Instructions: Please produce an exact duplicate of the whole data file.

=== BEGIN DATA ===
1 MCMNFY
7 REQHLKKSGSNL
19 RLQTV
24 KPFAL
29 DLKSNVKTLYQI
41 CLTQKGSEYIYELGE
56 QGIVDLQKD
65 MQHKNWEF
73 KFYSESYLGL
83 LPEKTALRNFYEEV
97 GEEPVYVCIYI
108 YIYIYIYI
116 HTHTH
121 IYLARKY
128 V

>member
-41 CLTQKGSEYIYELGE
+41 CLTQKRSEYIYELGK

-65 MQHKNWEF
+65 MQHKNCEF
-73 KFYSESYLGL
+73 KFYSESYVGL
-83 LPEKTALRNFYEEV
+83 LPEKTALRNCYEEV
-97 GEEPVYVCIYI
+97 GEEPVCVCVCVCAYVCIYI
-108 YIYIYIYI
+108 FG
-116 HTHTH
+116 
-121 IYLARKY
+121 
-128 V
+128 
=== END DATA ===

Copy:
1 MCMNFY
7 REQHLKKSGSNL
19 RLQTV
24 KPFAL
29 DLKSNVKTLYQI
41 CLTQKGSEYIYELGE
56 QGIVDLQKD
65 MQHKNWEF
73 KFYSESYLGL
83 LPEKTALRNFYEEV
97 GEEPVYVCIYI
108 YIYIYIYI
116 HTHTH
121 IYLARKY
128 V

>member
-41 CLTQKGSEYIYELGE
+41 CLTQKRSEYIYELGK

-65 MQHKNWEF
+65 MQHKNCEF
-73 KFYSESYLGL
+73 KFYSESYVGL
-83 LPEKTALRNFYEEV
+83 LPEKTALRNCYEEV
-97 GEEPVYVCIYI
+97 GEEPVCVCVCVCAYVCIYI
-108 YIYIYIYI
+108 FG
-116 HTHTH
+116 
-121 IYLARKY
+121 
-128 V
+128 